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Knight of the Blue Communion [Extra tracks]

Peter Band Ivers Audio CD
5.0 out of 5 stars  See all reviews (3 customer reviews)

Price: $19.77 & FREE Shipping on orders over $35. Details
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Amazon Price New from Used from
Audio CD, Extra tracks, 2007 $19.77  
Vinyl, 2012 $26.43  

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Product Details

  • Audio CD (May 7, 2007)
  • Original Release Date: 2007
  • Number of Discs: 1
  • Format: Extra tracks
  • Label: Hux Records
  • ASIN: B000OLG5K4
  • Average Customer Review: 5.0 out of 5 stars  See all reviews (3 customer reviews)
  • Amazon Best Sellers Rank: #260,718 in Music (See Top 100 in Music)

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12. Clarence O'Day

Editorial Reviews

2007 digipak CD reissue of this underground gem of an album, originally released in 1969. Many fans will know Peter Ivers as the writer of 'In Heaven', the creepy but beautiful song that he composed for David Lynch's Eraserhead. Ivers may not be a household name, but during his short life he made an impact on many fronts as a composer, musician, screenwriter, TV presenter, etc. This album drew comparisons with Frank Zappa and Captain Beefheart with it's innovative mix of Jazz, Rock, Blues and Avant-Garde madness. Hux.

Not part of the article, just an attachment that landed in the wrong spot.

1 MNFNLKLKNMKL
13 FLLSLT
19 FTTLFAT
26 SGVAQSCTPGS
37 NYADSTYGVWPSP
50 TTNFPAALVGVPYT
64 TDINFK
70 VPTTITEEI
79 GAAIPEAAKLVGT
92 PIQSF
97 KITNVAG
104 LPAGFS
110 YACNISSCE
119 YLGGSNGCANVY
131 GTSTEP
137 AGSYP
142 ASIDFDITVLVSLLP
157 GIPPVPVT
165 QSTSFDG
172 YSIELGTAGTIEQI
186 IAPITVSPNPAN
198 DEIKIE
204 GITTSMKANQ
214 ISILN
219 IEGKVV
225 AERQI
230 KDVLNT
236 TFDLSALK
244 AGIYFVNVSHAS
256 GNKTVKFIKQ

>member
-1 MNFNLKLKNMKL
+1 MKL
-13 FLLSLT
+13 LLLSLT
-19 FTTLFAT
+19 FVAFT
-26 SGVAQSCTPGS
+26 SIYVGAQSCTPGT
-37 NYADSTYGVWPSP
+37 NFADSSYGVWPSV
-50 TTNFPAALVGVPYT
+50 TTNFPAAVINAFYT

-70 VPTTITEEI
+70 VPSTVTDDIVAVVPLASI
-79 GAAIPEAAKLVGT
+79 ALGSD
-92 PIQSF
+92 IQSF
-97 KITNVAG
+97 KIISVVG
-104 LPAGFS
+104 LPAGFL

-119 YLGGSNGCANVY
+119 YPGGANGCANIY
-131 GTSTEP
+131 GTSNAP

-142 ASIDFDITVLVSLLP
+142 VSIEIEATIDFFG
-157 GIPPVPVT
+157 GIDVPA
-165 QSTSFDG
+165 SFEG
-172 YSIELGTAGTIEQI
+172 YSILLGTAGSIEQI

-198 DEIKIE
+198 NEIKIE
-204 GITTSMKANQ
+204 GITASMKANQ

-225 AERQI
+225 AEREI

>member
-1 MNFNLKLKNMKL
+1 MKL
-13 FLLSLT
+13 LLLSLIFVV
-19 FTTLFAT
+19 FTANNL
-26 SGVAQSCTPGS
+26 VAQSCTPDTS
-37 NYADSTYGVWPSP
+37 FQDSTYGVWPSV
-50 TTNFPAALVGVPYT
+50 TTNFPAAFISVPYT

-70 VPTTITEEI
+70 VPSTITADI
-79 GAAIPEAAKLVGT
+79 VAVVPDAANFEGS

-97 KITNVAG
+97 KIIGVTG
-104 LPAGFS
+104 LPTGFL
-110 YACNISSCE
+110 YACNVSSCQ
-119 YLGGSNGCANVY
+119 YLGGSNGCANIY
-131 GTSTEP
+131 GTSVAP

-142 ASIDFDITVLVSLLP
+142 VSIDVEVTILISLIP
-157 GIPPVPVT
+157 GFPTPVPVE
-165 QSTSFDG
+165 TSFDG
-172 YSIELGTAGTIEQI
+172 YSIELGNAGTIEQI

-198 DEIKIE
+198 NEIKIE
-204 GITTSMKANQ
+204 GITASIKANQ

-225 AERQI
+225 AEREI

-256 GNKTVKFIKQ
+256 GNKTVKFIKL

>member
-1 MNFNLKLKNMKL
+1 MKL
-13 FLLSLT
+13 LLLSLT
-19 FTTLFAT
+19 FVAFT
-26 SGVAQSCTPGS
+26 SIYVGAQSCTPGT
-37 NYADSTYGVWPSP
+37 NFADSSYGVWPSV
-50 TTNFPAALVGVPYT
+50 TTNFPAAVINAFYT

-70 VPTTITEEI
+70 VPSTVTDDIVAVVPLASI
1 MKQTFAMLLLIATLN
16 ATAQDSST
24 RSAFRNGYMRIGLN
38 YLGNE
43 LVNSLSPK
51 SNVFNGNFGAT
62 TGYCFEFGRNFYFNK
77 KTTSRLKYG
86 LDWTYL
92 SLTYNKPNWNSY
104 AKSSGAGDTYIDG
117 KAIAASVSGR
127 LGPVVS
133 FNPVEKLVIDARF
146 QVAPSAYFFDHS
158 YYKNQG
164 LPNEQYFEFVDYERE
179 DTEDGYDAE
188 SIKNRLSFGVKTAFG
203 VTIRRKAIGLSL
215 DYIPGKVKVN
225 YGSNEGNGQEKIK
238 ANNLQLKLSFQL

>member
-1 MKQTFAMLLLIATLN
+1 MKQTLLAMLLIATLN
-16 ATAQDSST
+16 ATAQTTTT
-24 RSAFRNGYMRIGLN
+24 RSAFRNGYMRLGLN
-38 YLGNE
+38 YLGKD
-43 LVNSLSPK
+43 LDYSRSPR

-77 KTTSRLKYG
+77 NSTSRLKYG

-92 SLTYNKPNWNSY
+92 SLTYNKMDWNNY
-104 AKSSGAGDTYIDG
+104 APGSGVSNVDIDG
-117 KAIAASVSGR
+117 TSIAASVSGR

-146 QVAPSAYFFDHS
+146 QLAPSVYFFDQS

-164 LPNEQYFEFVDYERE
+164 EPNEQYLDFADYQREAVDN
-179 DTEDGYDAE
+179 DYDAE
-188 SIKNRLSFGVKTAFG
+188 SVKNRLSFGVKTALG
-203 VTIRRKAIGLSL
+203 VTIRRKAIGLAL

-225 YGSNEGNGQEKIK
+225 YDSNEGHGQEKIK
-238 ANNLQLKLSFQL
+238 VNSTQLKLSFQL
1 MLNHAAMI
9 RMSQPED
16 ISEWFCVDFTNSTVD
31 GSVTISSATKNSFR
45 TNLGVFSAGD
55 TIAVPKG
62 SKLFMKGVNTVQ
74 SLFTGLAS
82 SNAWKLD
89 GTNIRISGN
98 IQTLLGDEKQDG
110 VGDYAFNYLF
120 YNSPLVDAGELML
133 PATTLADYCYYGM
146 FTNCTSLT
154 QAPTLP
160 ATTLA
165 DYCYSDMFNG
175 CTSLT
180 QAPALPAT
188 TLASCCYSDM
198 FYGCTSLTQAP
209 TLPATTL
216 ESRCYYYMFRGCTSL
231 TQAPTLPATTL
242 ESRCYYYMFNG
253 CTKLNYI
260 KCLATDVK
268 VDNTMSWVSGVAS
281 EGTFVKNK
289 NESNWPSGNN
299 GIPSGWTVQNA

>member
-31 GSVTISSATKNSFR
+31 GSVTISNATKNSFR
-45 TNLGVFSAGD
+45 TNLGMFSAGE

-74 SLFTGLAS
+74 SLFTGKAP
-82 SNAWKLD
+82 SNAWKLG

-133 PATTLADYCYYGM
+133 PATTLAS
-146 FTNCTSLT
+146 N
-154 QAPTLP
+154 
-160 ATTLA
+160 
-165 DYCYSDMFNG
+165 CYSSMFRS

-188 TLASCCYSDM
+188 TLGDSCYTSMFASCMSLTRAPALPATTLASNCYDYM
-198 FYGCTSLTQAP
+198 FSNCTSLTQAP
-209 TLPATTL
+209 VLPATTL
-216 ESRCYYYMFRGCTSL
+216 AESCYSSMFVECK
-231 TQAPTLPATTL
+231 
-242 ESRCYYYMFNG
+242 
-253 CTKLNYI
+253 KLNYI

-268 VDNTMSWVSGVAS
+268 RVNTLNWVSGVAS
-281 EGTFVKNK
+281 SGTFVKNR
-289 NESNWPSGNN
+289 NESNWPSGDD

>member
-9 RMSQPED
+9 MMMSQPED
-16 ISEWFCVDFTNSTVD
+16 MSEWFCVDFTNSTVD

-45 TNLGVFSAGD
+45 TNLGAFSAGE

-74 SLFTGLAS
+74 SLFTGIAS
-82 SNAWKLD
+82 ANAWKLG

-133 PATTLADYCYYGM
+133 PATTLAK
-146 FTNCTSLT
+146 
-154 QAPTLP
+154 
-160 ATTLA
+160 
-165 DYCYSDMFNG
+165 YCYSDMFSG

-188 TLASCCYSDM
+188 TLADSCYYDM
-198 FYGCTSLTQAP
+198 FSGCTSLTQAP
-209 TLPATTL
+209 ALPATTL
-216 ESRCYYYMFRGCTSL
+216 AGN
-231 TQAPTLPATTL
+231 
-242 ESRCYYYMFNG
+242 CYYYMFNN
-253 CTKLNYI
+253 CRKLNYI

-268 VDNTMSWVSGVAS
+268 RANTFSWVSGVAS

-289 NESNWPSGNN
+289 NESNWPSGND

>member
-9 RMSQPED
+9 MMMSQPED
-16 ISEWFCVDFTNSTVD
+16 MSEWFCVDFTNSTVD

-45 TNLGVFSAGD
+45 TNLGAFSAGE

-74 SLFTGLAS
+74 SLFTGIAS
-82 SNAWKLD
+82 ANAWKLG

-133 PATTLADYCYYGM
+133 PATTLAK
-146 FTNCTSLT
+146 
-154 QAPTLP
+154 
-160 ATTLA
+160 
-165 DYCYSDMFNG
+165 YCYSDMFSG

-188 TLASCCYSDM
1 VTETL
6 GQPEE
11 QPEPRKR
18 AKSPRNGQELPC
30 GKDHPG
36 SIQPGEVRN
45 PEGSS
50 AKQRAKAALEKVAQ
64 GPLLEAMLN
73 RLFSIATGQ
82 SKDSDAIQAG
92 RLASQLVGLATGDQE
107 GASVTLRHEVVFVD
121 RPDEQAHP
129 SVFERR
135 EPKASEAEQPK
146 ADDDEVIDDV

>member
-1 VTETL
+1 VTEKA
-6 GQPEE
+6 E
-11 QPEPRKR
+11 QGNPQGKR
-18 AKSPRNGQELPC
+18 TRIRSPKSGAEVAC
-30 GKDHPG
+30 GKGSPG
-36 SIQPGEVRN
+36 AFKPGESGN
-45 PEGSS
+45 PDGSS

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Most Helpful Customer Reviews
12 of 13 people found the following review helpful
5.0 out of 5 stars What an Everest of a first album! June 20, 2007
Format:Audio CD|Verified Purchase
This is the VERY BEST album of all time. It strides above the mediocre rabble of pop music in the exalted company of Coltrane's My Favorite Things; Miles' Blue; Van Dyke Parks' Song Cycle; Pugh Rogefeldt's Ja A Da Ja; Zappa's Hot Rats, Grand Wazoo and Overnight Sensation; Zalman Yanovsky's Alive and Well in Argentina; Captain Beefhart's Lick My Decals Off; Bob Dylan's Highway 61 Revisited; Blas Emilio Atehortua's Inolvidables de Columia; Freddy Leon y su Nueva Onda's Con "El Burrito" y otros Exitos; Harry Partch's The Dreamer That Remains - A Study in Loving; Joe Byrd's The United States of America; Rahsaan Roland Kirk's The 3 Sided Dream in Audio Color; Shockabilly's The Dawn of Shockabilly EP; The Soft Machine's first LP and The Residents' Duck Stab / Buster & Glen.

What makes each of these so great is this unlikely paradox: Each creates something new under the sun and simultaneously something near perfection in its form and substance. It is like a new born speaking 6 languages. For example, before Hot Rats there was nothing in the world like it. After Hot Rats there has been nothing better in the same style. Zappa, Underwood and Harris gave birth to a new style and perfected it all at once. This is the marvel of these idiomatic musical masterpieces.